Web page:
Told by Eoghan Mac Fionnghaile, Mullach Dubh, Ceann Caslach aged 86 years in 1938, Eoghan heard it from his father Domhnaill Ruadh Mac Fionnghaile (McGinley) from Mullach Dubh (Mullaghduff) in 1862.
Just the other day I have past an island in Mullaghderg lake and they call it Óilean Seán and it brought back to my memory when about 75 years ago I had passed the same island along with my father. I asked my father the reason for the foundations of a mud-cabin which had been built there and he told me the following story.
Once there was a man called Seán Ó Domhnaill and he lived in the townland of Baile Mhanuis or Mullagh Dubh Irish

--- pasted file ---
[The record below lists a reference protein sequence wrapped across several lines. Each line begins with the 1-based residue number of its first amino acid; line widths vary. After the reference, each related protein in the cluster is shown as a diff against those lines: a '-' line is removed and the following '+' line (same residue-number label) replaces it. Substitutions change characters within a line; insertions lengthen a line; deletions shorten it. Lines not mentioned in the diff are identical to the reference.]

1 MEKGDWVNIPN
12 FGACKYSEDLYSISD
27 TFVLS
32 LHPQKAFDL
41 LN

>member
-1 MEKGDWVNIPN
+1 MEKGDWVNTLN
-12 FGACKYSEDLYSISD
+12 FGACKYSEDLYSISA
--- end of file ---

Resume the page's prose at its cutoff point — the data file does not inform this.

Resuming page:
and that occupation was hunting and fishing.One day he was at sea fishing and his wife was at home, when who should come into the house but a beggar man looking for some help. Sean’s wife rose and gave him plenty oaten cake and some water to drink with it. The beggar said nothing but ate the bread and drank the water. Then he wished to God that she always would have plenty oaten bread and water. Seán’s wife took this prayer very highly, as it was the people’s notion at the time that whatever prayer the beggar would ask he would get from God. The beggar then left. It was not long after the beggar left when Sean came in and his wife was crying. Seán asked her the reason she had for crying but his wife did not like to tell him, but Seán said at last that he would surely kill her if she would not tell him what was wrong. So as last she told him. So after Seán took some bread and water, he rose and got on his hat, took his sword, and asked his wife, which end of the house did the beggar pass when he left. She told him he passed from the west and that meant by Kincasslagh road. So off went Seán and it is said that he came up with the beggar at a place called Cruit Strand. Sean and the beggar fought a duel there but having only a dagger, Sean got the better of the beggar and killed him there and then. Seán came home then after killing the beggar and told the wife all about what happened. Sean’s wife was grief stricken about what happened.